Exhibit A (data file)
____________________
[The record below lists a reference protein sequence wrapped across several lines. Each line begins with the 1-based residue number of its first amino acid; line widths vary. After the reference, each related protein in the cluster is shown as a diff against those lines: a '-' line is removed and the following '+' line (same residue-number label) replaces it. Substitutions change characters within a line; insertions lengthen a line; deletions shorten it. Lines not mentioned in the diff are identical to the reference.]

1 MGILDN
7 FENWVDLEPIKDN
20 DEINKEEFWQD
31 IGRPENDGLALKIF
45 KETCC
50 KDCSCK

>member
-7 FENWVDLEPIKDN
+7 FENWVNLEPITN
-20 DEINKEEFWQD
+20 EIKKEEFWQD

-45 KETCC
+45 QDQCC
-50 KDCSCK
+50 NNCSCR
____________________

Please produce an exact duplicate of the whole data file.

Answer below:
[The record below lists a reference protein sequence wrapped across several lines. Each line begins with the 1-based residue number of its first amino acid; line widths vary. After the reference, each related protein in the cluster is shown as a diff against those lines: a '-' line is removed and the following '+' line (same residue-number label) replaces it. Substitutions change characters within a line; insertions lengthen a line; deletions shorten it. Lines not mentioned in the diff are identical to the reference.]

1 MGILDN
7 FENWVDLEPIKDN
20 DEINKEEFWQD
31 IGRPENDGLALKIF
45 KETCC
50 KDCSCK

>member
-7 FENWVDLEPIKDN
+7 FENWVNLEPITN
-20 DEINKEEFWQD
+20 EIKKEEFWQD

-45 KETCC
+45 QDQCC
-50 KDCSCK
+50 NNCSCR